If taking it easy is your idea of wellness and relaxation, there is a sun trap roof terrace with small spa pool, and a range of massages (including a herbal massage or a facial). There are also stunning saunas and a sun room, all of which offer awe inspiring windows across the surrounding, ever changing mountains. A word of warning, though: it’s entirely normal for people in Austria to wander around naked in the sauna/steam room/sunbathing areas; of course, you don’t have to join in if you don’t want to, but just be aware that you may be suddenly confronted with some unexpected, erm, privates on parade.
Yoga hikes and Boot Camp
Activities are part of the package if you stay on an all-inclusive basis, and while I gave the Boot Camp workouts a miss, I did take up the offer of various outdoor pastimes. There was an outdoor yoga session in front of a mountain (breathtaking for all the right reasons), a yoga hike (basically walking up a mountain path, stopping occasionally to meditate) and an actual hike up a mountain. On the latter I was overtaken by many elderly locals and their grandchildren/dogs, but was rewarded with a stunning view of the massive glacier.
At the end of one of the yoga hikes there was a piece de resistance: a session of aerial yoga. For the uninitiated, this is where a sling is suspended from the ceiling for the practicer to employ in order to intensify their stretches. Mindful of the fact I had wimped out of even attempting boot camp, (and possibly still under the influence of some of the aforementioned delicious orange wine from the night before) I decided I should give this my best shot.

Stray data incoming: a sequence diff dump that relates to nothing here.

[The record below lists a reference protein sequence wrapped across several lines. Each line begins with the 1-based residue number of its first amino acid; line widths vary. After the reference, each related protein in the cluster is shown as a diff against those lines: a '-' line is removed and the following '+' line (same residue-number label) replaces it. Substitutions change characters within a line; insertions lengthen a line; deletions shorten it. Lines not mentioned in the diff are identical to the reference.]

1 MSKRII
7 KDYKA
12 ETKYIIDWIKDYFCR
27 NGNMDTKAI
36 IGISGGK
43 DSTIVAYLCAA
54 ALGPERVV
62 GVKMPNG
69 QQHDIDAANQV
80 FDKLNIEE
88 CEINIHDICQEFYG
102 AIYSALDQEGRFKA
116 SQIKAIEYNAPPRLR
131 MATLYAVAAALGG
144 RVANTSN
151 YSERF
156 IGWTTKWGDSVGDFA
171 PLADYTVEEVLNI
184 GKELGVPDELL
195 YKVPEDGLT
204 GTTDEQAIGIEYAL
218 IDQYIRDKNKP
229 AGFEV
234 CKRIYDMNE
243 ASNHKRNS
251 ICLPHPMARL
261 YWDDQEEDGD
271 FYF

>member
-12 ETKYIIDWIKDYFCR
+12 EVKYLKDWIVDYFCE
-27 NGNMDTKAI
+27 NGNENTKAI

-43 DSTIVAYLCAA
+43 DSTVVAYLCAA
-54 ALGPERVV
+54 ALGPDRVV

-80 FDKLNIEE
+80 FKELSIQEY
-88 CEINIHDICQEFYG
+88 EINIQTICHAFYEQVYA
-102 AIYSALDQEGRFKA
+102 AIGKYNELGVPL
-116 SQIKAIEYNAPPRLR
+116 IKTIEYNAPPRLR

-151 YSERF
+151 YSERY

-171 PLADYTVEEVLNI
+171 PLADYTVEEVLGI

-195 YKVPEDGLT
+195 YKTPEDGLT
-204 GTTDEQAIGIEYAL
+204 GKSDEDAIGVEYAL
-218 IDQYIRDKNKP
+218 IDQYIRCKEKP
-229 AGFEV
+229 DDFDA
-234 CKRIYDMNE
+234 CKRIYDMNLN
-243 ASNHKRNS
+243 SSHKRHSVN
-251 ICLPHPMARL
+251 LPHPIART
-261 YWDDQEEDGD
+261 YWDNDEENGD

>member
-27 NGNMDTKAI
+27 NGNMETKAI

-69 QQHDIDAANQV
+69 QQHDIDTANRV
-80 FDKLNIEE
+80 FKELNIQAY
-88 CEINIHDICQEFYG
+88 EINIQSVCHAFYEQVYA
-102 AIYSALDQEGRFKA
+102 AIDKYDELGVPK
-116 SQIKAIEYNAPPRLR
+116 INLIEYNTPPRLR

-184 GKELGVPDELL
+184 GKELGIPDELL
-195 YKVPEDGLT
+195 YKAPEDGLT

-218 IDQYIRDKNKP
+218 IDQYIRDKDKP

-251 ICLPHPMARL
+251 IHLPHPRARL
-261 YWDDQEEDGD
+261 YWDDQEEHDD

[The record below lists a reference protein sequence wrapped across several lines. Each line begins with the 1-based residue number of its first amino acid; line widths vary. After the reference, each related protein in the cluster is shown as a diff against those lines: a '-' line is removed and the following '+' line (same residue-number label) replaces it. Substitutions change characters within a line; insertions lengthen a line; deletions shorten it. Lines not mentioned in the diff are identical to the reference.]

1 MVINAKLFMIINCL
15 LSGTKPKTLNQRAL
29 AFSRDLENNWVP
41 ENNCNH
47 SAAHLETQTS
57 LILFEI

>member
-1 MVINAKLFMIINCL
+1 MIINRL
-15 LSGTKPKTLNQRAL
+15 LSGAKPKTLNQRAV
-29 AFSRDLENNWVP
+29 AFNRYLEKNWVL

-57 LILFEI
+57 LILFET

To start with, it was both ground-based and simple, even relaxing. So when our instructor Eve asked for a volunteer to try the sling, I — buoyed by my success — shot my hand into the air with the eagerness of a five-year-old who actually knows the answer to a maths question (I may have even shouted ‘Me! Me! Me!’).
We were shown the seemingly simple technique, which I observed, then launched at with all the gracefulness of a baby elephant. I wrestled with the material to find enough to encompass my ample posterior, became very un-yogically impatient with my progress, and launched myself at said sling. From here I went into a death spin from the ceiling before catapulting myself sideways out of my cocoon onto the floor with all the aplomb of Patsy exiting the cab in that infamous scene from Absolutely Fabulous. With nothing dented other than my pride, I said my ‘Namastes’ and retreated to the sauna, where no one is suspicious if your face is bright red.
The activity of sitting has been much-maligned, but now receives an elegant makeover in the form of a moss green